Marin’s awesome, odd new grocery
It takes me precisely 11 minutes to get in and out of my local Trader Joe’s with my haul for the week, assuming there are no long lines to hold me up. After years of practice, I don’t think and I don’t impulse buy. I know exactly which products are worthy and which are better found elsewhere.
But visiting a new grocery store is like being dropped in the middle of a foreign city without GPS. And when that store happens to be the new Good Earth — which recently opened in Mill Valley’s Tam Junction (201 Flamingo Road) — let’s just say the all-organic, all-natural, allergy-sufferers’ mecca could hold someone hostage for hours.
I can’t figure out if I’m totally sold or totally weirded out by this market, which has another location in Fairfax. It’s the kind of place that could prompt you into completely overhauling your diet while also making you wonder why you live in a place where grocery stores devote entire sections to cultured drinks or seaweed.
On that note, here are eight reasons you’ll either be real excited — or real cynical — about the new Good Earth.
1. DIY heaven
If you’re a person who likes choices, the prepared-food aspect of this store will blow your mind. You can make your own wok bowl. You can make your own burrito. You can make your own smoothie from the base liquid to the addins. (I concocted a particularly special blend that included oat-covered dates, cacao nibs and pineapple ... because, no restraint necessary.) The smallest size is only 8 ounces and less than $5. Sometimes that’s all you need.
2. The container situation
OK, I get it: It’s nice to have the option to dine in at the grocery store. But glass plates and bowls next to the hot bar and salad station? It’s a little much. There’s something about seeing fellow shoppers winding through the store with overflowing plates of food that feels strange and almost voyeuristic. I actually watched someone pick all of the fricos (Parmesan chips) out of the community Caesar salad to top her own creation, and she couldn’t even shadily hide it. On the to-go note, however, the straws are worth a trip alone — you really haven’t lived until you’ve sucked a smoothie through a thick cardboard tube the diameter of a pencil.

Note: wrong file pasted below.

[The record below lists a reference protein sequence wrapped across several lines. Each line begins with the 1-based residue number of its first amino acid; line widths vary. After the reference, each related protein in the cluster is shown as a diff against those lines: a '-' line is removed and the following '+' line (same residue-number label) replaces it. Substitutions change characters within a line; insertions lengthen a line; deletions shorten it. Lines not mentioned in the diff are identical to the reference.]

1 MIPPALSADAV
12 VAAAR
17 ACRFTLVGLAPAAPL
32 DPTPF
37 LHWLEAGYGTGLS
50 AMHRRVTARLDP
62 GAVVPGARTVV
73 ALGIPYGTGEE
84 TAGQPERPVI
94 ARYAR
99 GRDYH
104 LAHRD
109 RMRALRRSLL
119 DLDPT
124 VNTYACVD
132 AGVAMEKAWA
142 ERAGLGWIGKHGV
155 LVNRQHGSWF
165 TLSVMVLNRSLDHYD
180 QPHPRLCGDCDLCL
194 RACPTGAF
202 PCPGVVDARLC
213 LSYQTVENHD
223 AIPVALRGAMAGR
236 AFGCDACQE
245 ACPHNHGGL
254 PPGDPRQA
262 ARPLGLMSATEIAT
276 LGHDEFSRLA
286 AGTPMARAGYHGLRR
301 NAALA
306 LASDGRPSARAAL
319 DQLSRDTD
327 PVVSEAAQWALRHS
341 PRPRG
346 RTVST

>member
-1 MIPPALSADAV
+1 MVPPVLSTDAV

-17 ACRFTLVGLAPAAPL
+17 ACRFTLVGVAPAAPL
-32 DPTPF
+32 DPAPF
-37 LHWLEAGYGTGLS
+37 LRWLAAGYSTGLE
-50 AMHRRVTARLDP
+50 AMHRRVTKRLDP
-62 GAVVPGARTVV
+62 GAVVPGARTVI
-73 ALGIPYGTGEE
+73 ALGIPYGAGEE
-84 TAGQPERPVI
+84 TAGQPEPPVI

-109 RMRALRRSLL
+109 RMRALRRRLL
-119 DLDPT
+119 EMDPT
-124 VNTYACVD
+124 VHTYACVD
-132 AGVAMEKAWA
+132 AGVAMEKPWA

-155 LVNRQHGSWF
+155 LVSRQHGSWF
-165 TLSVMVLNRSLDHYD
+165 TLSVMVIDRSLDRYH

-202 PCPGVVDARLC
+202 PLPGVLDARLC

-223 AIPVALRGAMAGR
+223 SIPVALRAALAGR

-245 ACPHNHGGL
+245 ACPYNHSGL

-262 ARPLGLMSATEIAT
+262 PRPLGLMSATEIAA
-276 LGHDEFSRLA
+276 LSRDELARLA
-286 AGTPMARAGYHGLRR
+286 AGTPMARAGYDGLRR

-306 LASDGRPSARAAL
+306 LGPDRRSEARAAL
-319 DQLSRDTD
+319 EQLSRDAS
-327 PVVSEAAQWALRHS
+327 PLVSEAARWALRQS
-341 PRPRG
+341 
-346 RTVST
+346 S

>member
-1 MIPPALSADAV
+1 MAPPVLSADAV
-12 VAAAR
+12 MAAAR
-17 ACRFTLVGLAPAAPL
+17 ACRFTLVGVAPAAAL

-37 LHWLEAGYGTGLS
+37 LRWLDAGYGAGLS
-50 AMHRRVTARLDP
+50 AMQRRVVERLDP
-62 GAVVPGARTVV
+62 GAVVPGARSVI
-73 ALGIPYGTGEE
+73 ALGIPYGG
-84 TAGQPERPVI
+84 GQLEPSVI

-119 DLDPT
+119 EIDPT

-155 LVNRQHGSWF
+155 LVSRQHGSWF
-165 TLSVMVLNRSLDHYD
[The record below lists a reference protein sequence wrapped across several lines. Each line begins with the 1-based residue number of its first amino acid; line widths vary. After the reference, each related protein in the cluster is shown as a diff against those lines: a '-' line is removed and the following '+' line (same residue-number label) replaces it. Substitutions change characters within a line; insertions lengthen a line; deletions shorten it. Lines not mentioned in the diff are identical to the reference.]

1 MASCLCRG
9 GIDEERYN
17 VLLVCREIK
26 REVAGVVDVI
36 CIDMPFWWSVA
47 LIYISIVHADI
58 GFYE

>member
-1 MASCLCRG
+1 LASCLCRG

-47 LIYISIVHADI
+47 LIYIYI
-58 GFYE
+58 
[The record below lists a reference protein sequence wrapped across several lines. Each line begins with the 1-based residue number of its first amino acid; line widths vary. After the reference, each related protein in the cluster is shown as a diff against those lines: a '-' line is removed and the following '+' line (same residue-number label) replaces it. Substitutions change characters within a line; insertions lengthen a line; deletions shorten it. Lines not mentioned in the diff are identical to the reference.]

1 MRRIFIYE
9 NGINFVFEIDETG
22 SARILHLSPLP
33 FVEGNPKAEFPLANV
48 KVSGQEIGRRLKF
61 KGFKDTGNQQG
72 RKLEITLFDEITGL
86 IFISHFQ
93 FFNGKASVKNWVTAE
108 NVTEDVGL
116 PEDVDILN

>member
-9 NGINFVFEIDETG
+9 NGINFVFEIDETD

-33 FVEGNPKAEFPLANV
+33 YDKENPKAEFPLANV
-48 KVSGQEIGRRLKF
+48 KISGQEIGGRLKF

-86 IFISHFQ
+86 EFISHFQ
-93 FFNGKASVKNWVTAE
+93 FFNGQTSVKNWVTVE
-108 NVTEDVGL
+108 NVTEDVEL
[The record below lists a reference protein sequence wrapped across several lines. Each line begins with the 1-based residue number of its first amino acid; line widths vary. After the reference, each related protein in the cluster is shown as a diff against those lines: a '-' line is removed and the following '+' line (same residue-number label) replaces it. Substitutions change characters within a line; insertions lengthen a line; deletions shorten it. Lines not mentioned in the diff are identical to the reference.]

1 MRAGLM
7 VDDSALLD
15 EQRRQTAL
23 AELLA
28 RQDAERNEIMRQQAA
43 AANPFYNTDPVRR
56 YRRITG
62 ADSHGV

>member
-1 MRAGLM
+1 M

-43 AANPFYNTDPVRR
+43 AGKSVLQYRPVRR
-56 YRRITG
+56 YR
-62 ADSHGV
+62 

3. The chocolate and candy selection
New brands of candy, from sour worms to Tootsie Roll-copycats to lollipops? That’s always a good thing — I’ve never met something chewy and sweet that I didn’t like. Plus, there’s gum that’s naturally flavored and doesn’t contain anything scary (even if it looks like rabbit pellets). But cold-pressed chocolate bars that have labels with phrases like “Be Rich,” “High Vibration Food” and “Made with Love”? Yep, insert eye roll here.
4. Snack game is so strong
And by strong, I’m talking salty binges you can totally get behind: wasabi popcorn that’s popped in coconut oil; purple potato chips; and the most addictive crispy rice snacks you can imagine. Brands you know (Lundberg) feature snacks you won’t see elsewhere (thin stacker rice-cake crackers, which are better than I just made them sound — perfect cheese vehicles), and you’ll be introduced to brands you never knew existed. Also, the gluten-, sugar- and anything-else-intolerant will not feel like the sad stepchildren shopping in a separate area of the store — the options are seamlessly integrated into the layout.
5. Seaweed, kraut, kefir.
All that stuff. In so much excess. Plus the woman wearing the sunflower leggings who said to her friend: “I would love it if we lived in a wheatgrass world. It would be so soft.” Enough said.
6. They have $6 cashew milk
I actually feel neither here nor there about the cashew milk situation. Except, it’s pretty cool that they have nut milk that doesn’t cost your last month’s rent. There’s the expensive stuff too, but if you’re really willing to look, you can find some good deals here. (And if you’re not, be careful: I spent $110 on snacks alone.)
7. Medicine made fun
Head over to the health section of the store, which has carousels of liquid herbal supplements and tinctures where you can fill your own glass